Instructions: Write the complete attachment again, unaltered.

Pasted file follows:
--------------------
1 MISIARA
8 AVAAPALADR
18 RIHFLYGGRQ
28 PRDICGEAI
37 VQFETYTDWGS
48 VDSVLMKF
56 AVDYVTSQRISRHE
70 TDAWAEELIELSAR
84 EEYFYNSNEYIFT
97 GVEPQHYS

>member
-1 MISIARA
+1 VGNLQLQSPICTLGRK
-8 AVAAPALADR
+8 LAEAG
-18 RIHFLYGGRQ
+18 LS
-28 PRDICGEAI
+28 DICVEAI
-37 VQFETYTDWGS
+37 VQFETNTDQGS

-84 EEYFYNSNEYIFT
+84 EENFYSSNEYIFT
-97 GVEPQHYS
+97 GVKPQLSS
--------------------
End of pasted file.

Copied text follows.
1 MISIARA
8 AVAAPALADR
18 RIHFLYGGRQ
28 PRDICGEAI
37 VQFETYTDWGS
48 VDSVLMKF
56 AVDYVTSQRISRHE
70 TDAWAEELIELSAR
84 EEYFYNSNEYIFT
97 GVEPQHYS

>member
-1 MISIARA
+1 VGNLQLQSPICTLGRK
-8 AVAAPALADR
+8 LAEAG
-18 RIHFLYGGRQ
+18 LS
-28 PRDICGEAI
+28 DICVEAI
-37 VQFETYTDWGS
+37 VQFETNTDQGS

-84 EEYFYNSNEYIFT
+84 EENFYSSNEYIFT
-97 GVEPQHYS
+97 GVKPQLSS